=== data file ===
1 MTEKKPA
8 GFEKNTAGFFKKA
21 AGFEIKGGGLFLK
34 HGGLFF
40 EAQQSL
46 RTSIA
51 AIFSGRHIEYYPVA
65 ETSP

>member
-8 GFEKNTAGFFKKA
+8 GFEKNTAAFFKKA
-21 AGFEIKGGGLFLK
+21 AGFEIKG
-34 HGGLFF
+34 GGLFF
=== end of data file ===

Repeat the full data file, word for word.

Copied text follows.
1 MTEKKPA
8 GFEKNTAGFFKKA
21 AGFEIKGGGLFLK
34 HGGLFF
40 EAQQSL
46 RTSIA
51 AIFSGRHIEYYPVA
65 ETSP

>member
-8 GFEKNTAGFFKKA
+8 GFEKNTAAFFKKA
-21 AGFEIKGGGLFLK
+21 AGFEIKG
-34 HGGLFF
+34 GGLFF